Special Needs Students Get Real World Experience at St. Joe’s

WARREN, Ohio – Eric Gosling, a student in the Trumbull Career and Technical Center Jobs Training program for special needs individuals, hopes to find a part-time housekeeping position at Mercy Health – St. Joseph Warren Hospital.

Gosling, who will turn 18 in February, has been training for the position since last school year with his mentor, Marvetta Wells.

“He was real shy when he first came,” Wells says, but adds Goslin now is on top of the details of the job. “He’s very good. He learned quick and he was willing. He’s a good worker, a very good worker.”

Wells says her boss feels comfortable putting Gosling to work on his own and he knows what to do in different departments. He stocks his own cart, changes paper towels in the bathrooms, mops and wipes down surfaces, among many support roles. Gosling says he does not have a favorite job or area to work. He likes them all.

“He’s not lollygagging or hanging out. He works,” Wells says. “I think Eric can work just about anywhere.”

The TCTC Jobs Training program was created last school year after another program that partnered with the hospital ended several years ago. The program allows students with special needs to learn the skills they need to thrive in the workforce.

“Some of the kids need a little more support, a little more coaching, which is fine,” says Charlotte Gardiner, president and CEO of Mercy Health-St. Joseph Warren Hospital. “They are doing great. It’s nice to see their smiling faces in the hallway.”

A lot of people are learning and training at St. Joseph’s and Gardiner says these students are not unlike student nurses and residents. The students wear scrubs that match the other employees, are invited to employee recognition events and fit right in as they learn the skills for support positions – jobs that can be difficult to fill.

“It’s not just nurses and doctors. It’s a city,” Gardiner says. “We have a variety of jobs. So getting these kids exposed to all the different support positions, it’s really an open door for them. And once they’re here with us, there is a lot of opportunity for internal mobility. They can go on and learn other skills if they would like.”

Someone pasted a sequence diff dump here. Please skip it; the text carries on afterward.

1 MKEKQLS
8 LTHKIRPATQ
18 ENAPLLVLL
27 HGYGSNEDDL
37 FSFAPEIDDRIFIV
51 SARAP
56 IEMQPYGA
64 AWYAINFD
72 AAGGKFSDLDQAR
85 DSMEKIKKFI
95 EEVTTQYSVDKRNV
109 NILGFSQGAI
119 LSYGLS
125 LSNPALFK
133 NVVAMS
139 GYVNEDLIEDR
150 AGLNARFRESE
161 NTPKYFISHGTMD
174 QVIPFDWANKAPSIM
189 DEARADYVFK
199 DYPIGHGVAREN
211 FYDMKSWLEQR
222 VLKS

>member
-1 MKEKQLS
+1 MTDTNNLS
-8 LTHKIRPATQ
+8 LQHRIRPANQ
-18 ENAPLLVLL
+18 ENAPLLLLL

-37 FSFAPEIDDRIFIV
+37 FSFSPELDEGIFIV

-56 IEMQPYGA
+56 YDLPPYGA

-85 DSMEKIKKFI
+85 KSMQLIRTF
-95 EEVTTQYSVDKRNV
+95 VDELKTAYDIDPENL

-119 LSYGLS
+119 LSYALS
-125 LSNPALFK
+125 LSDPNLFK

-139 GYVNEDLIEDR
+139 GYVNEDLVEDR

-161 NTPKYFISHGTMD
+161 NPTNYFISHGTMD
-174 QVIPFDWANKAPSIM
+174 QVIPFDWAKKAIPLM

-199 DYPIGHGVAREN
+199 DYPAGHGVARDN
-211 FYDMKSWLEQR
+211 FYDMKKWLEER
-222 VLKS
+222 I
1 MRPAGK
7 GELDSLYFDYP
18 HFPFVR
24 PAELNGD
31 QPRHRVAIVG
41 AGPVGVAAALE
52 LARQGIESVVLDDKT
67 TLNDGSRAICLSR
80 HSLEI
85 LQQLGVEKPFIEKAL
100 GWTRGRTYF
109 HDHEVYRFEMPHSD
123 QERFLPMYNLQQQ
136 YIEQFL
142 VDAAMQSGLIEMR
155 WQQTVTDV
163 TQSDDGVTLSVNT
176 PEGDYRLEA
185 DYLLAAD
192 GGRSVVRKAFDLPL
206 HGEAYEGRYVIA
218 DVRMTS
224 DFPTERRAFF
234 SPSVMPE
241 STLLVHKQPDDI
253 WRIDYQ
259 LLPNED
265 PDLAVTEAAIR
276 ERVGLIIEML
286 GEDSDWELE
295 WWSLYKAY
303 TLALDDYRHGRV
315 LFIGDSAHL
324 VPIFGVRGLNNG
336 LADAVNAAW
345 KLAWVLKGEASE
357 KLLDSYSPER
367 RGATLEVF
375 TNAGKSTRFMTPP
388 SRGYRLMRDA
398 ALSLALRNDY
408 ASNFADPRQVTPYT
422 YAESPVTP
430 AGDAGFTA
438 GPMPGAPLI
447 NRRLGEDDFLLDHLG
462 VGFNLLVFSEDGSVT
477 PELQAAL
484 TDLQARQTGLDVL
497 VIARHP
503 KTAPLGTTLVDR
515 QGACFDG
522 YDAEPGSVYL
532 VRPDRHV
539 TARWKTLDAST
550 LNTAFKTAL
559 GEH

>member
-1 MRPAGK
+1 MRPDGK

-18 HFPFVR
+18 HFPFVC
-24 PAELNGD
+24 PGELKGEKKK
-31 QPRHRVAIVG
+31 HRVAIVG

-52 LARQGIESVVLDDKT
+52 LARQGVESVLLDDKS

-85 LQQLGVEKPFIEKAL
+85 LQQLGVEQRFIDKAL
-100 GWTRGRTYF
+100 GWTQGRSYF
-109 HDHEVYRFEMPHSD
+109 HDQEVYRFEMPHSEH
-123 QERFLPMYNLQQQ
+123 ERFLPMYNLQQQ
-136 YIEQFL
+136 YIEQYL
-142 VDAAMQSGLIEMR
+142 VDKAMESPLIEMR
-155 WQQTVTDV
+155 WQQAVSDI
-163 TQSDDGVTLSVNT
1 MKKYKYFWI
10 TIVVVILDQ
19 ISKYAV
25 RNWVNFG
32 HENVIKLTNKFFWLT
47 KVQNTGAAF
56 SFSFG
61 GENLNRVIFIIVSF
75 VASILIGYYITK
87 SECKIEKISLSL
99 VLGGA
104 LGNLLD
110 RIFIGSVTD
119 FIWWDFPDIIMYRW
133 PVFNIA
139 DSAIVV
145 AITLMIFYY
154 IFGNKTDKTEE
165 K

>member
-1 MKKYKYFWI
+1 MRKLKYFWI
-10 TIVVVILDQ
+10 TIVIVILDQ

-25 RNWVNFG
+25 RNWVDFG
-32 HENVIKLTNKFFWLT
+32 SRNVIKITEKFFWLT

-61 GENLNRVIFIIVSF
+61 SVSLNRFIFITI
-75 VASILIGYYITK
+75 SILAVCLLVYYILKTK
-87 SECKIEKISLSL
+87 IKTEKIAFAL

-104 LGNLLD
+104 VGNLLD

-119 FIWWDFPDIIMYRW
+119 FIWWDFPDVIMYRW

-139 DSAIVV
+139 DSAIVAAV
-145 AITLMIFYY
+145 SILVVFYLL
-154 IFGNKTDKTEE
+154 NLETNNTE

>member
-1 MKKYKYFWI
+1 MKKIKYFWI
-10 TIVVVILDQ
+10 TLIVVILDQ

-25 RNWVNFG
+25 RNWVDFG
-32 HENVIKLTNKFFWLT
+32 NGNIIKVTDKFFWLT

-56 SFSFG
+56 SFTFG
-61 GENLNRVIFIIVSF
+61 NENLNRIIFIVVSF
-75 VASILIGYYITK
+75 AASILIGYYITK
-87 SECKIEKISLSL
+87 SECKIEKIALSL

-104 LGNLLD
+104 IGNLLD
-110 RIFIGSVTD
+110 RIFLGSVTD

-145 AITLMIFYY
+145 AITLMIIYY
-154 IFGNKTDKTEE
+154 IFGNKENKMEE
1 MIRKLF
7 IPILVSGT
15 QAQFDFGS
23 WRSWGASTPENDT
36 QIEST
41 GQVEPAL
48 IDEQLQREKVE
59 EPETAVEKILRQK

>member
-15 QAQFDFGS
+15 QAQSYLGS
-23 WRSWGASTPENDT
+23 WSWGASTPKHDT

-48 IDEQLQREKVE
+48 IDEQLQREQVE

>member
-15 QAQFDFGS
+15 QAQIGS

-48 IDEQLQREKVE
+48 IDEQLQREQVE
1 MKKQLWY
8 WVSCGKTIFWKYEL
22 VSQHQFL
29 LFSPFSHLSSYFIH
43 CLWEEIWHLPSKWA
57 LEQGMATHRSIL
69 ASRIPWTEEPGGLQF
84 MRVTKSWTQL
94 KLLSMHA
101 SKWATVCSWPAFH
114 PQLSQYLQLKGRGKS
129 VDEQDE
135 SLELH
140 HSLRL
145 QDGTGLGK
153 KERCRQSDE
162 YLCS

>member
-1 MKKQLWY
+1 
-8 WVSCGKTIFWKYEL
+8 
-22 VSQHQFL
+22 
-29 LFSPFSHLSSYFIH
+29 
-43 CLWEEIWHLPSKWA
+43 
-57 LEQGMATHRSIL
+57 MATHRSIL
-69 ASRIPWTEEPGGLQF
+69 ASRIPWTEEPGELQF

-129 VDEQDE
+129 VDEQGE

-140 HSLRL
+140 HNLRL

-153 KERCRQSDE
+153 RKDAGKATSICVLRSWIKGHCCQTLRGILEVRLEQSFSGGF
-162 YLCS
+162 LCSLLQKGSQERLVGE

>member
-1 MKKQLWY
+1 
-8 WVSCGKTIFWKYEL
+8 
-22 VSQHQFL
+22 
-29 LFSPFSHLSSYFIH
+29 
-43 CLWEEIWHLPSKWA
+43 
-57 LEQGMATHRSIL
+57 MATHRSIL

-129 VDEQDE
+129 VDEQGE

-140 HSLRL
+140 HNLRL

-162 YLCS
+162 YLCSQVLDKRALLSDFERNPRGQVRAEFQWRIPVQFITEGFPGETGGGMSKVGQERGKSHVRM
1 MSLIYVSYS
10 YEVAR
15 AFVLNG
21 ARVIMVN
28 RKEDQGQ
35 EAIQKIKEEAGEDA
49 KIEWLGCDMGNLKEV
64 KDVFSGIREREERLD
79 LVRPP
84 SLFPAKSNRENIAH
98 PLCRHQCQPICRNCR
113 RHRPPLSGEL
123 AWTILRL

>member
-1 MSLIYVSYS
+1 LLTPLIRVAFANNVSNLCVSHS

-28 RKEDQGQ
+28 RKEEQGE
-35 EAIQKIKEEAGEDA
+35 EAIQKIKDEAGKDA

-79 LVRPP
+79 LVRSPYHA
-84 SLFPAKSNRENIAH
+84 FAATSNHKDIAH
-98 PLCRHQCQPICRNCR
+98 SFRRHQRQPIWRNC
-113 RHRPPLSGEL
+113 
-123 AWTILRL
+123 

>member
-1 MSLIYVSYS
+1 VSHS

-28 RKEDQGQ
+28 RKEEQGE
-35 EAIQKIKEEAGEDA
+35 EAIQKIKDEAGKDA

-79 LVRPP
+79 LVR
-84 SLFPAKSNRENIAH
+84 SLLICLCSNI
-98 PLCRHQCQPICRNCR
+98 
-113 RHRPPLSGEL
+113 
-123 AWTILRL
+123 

Gardiner said hospital leadership was all in favor of bringing back TCTC students to train at the hospital.

Melissa Starkey, special needs supervisor at TCTC, credits Job Training instructors Sarah Wood and Matt Lukach with rekindling the program and rebuilding their partnership with the hospital.

Students first learn soft skills before getting to the hospital.

Lukach notes the students initially work in the Hot Spot, a market in the school operated by students during lunch periods. Then Lukach or another instructor accompanies them at St. Joe’s or other community-based work sites.

Lukach says the school is always looking for other partnerships to give students additional exposure to jobs.

The students need 250 work-based learning hours to meet their graduation requirement. The volunteer aspect earns them a community service seal and allows them a pathway to graduate, according to Lukach.

“This is an alternate pathway for our type of students, since most of our students with special needs struggle with the passing end-of-course exams,” Lukach says. “It’s also a good opportunity because this hospital is struggling for some positions like housekeeping and dietary and they’re hiring. Our hope is that when these students graduate, they will be able to help fill that need.”

Students work with different mentors, get feedback from their mentors and supervisors and gain new experiences.

“We’re fortunate to have Marvetta [Wells] because not every employee or mentor will stay and teach our kids like Marvetta has,” Lukach says.